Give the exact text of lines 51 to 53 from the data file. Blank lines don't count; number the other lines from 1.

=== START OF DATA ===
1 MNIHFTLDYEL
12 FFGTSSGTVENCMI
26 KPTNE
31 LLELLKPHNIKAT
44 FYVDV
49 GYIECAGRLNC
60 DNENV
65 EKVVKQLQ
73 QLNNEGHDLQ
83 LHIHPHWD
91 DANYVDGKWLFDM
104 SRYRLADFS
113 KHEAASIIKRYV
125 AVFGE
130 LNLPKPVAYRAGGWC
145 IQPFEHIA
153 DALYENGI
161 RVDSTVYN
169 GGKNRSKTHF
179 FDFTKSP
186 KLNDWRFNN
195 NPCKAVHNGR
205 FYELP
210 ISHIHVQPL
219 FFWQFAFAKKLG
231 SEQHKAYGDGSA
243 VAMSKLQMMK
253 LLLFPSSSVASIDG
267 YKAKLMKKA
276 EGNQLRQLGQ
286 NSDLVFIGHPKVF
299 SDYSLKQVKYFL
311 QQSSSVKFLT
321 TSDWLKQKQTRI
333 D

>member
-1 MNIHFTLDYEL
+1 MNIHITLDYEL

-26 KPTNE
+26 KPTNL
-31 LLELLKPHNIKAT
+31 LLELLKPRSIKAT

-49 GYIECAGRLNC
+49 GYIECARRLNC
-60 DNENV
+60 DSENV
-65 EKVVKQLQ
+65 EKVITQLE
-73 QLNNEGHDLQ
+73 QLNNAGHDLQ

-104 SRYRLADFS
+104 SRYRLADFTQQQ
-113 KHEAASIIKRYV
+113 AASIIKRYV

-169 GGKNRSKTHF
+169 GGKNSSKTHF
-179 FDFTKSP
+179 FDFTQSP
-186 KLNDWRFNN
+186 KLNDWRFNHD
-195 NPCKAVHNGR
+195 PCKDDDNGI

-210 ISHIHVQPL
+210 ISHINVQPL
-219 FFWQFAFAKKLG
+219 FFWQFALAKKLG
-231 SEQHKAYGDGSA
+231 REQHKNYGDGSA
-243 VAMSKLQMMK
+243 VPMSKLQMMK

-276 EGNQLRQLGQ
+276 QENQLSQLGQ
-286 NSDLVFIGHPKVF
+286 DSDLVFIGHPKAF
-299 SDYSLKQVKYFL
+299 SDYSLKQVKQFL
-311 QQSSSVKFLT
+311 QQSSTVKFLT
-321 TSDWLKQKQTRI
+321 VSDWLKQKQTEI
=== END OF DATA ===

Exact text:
-104 SRYRLADFS
+104 SRYRLADFTQQQ
-113 KHEAASIIKRYV